By Clay Waters | February 21, 2015 | 8:24 PM EST

The New York Times kept on its old Rudy the Racist beat, using the former New York City mayor's recent remarks suggesting President Obama doesn't love America to attack him in a front-page story on Saturday: "His remarks this week mostly drew derision and outrage, and seemed to further distance Mr. Giuliani from the heroic, above-the-fray image he carefully burnished after the Sept. 11 attacks, aligning him more squarely with the hard right of the Republican Party than at any other time in his career."

By Clay Waters | February 20, 2015 | 10:14 AM EST

The New York Times played the race card while criticizing former New York City Mayor Rudy Giuliani for suggesting President Obama doesn't love America. Not fo the first time, the Times implied Rudy was a racist.

By Tom Blumer | February 11, 2015 | 5:14 PM EST

By yesterday afternoon, the Obama administration recognized that it had a serious problem on its hands. Zeke Miller at Time.com reported that 2008 presidential campaign manager and longtime adviser David Axelord's book revealed that, in Miller's words, "Barack Obama misled Americans for his own political benefit when he claimed in the 2008 election to oppose same sex marriage for religious reasons." Obama never opposed same-sex marriage, but acted on advice from Axelrod and others to act as if he did during the campaign.

Axelrod's claim generated enough coverage that Team Obama knew that even the Associated Press, aka the Administration's Press, was going to have to do some kind of story on his adviser's revelation. So how to do damage control without creating the kind of stir which would force the network broadcasters to inform low-information voters of the core deception? That's easy. Throw all pretenses of presidential dignity out the window and go to (holy moly) Buzzfeed.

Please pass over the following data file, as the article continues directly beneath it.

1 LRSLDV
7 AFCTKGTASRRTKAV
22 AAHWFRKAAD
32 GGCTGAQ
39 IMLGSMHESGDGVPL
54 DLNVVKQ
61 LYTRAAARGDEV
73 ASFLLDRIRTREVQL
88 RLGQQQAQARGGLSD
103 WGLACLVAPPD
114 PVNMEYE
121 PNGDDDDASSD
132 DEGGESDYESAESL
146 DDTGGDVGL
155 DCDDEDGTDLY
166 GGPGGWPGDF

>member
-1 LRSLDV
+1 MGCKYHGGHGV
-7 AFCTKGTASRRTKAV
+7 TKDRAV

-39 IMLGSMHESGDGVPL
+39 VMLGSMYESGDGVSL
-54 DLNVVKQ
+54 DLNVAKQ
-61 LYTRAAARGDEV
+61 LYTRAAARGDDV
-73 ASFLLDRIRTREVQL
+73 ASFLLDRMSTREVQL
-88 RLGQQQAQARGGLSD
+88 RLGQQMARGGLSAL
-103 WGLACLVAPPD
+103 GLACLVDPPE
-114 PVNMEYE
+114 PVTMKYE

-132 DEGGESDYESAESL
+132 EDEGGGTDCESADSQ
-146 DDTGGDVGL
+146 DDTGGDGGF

By Tom Blumer | February 10, 2015 | 3:28 PM EST

In a new book, Obama 2008 campaign manager and longtime Obama adviser David Axelrod reveals that, in the words of Zeke J. Miller at Time.com, "Barack Obama misled Americans for his own political benefit when he claimed in the 2008 election to oppose same sex marriage for religious reasons."

The subheadline at Miller's coverage calls it "A striking admission of political dishonesty from the keeper of the Obama flame." In my view, given that David Axelrod wouldn't make such an admission without permission, it's also a juvenile "Nyah-nyah, we fooled you, and you can't do anything about it!" taunt. Additional excerpts from Miller's article follow the jump (HT Michael Walsh at PJ Media; bolds are mine throughout this post):

By Kyle Drennen | February 5, 2015 | 10:51 AM EST